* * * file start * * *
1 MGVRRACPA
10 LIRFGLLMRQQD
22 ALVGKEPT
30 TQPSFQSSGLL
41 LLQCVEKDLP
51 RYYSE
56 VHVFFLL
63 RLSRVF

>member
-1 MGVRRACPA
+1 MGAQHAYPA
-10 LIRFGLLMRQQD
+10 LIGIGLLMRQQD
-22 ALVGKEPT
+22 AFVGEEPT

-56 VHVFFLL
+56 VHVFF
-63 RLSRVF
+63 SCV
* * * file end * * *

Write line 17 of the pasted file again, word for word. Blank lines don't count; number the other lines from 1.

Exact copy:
+56 VHVFF